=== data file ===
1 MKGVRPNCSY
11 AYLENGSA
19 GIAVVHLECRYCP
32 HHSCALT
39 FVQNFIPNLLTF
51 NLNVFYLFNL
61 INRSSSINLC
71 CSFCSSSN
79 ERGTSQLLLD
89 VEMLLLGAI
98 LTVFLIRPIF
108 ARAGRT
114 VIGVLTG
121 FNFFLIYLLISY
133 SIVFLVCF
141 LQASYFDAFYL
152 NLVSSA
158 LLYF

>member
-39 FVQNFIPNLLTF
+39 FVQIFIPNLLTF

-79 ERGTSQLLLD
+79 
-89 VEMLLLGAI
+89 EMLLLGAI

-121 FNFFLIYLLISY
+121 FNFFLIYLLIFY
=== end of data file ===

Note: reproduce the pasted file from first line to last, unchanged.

1 MKGVRPNCSY
11 AYLENGSA
19 GIAVVHLECRYCP
32 HHSCALT
39 FVQNFIPNLLTF
51 NLNVFYLFNL
61 INRSSSINLC
71 CSFCSSSN
79 ERGTSQLLLD
89 VEMLLLGAI
98 LTVFLIRPIF
108 ARAGRT
114 VIGVLTG
121 FNFFLIYLLISY
133 SIVFLVCF
141 LQASYFDAFYL
152 NLVSSA
158 LLYF

>member
-39 FVQNFIPNLLTF
+39 FVQIFIPNLLTF

-79 ERGTSQLLLD
+79 
-89 VEMLLLGAI
+89 EMLLLGAI

-121 FNFFLIYLLISY
+121 FNFFLIYLLIFY